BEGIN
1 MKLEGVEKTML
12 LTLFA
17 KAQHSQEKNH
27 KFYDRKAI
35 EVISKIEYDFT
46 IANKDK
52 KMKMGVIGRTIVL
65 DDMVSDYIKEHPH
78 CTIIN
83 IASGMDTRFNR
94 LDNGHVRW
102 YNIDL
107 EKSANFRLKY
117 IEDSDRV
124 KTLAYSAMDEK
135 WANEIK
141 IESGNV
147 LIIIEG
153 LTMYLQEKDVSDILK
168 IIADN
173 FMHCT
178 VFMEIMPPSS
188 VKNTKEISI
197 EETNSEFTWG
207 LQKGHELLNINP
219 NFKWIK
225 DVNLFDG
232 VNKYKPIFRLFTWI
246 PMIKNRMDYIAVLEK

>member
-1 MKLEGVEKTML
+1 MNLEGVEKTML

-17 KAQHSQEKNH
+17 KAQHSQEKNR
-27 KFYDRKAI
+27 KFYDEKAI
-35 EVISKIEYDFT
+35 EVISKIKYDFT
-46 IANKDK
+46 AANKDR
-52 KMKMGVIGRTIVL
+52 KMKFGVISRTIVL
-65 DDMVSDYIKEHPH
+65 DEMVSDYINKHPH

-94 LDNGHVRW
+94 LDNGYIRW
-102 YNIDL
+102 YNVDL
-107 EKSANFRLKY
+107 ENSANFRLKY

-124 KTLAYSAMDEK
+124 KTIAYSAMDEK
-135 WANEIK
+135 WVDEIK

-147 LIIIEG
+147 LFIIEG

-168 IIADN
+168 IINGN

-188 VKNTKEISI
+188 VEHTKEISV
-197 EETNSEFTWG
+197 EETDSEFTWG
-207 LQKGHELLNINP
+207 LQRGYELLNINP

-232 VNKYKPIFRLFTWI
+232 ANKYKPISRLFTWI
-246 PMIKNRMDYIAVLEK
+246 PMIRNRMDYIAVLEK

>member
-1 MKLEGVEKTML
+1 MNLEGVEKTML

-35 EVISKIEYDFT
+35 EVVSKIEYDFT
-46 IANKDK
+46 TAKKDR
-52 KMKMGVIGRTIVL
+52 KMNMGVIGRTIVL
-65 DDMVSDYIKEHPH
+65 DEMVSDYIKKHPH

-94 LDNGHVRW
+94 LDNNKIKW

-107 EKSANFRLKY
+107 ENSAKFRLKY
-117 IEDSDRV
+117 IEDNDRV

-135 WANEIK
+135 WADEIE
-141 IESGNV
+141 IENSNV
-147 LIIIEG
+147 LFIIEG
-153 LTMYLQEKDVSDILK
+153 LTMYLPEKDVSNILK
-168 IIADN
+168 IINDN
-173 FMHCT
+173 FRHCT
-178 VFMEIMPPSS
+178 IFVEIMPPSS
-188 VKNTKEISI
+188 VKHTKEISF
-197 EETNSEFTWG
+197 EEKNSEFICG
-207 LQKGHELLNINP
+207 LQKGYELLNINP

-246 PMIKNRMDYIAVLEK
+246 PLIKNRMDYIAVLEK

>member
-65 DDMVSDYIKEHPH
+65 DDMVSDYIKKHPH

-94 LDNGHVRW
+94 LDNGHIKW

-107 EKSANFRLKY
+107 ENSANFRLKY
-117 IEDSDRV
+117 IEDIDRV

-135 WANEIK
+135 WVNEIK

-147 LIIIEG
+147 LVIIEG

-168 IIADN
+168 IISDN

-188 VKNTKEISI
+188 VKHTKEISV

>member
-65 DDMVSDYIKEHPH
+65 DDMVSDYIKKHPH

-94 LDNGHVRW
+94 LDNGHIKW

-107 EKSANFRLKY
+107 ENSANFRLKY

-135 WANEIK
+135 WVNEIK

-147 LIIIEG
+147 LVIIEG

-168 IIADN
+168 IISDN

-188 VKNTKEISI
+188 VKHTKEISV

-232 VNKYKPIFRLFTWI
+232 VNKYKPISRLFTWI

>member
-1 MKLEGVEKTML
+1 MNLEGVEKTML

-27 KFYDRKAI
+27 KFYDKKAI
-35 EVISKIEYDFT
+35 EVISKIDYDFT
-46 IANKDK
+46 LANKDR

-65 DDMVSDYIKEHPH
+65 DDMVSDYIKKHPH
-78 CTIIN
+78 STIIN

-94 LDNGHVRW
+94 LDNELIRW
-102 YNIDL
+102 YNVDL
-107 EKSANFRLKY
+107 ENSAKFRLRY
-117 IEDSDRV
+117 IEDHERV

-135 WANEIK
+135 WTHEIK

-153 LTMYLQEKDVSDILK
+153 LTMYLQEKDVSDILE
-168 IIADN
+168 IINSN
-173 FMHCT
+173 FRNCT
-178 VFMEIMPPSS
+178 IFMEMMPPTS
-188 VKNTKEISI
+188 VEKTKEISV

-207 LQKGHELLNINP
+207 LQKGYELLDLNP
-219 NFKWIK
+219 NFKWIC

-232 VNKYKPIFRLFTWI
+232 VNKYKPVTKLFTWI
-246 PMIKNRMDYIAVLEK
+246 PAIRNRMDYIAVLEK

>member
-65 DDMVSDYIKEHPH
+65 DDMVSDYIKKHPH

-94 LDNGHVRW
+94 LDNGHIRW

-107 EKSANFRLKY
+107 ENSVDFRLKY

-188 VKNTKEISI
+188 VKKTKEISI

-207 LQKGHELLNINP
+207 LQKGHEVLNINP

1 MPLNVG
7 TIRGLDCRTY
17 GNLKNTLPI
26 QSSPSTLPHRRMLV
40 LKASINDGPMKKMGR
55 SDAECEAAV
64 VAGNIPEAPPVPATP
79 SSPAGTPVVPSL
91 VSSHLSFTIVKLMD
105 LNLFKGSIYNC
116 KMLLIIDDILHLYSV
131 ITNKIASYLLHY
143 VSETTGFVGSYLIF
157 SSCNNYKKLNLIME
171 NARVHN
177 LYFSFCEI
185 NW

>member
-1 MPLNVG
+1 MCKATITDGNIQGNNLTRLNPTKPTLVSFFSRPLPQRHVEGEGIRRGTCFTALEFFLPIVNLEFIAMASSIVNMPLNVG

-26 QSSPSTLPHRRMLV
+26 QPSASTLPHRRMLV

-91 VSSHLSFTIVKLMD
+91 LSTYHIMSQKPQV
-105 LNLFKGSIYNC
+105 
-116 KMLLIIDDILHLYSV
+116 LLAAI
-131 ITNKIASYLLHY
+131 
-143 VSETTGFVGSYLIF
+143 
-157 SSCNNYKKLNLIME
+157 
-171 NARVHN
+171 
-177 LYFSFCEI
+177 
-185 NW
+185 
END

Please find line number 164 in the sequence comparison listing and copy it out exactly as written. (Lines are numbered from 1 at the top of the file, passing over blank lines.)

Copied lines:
+135 WTHEIK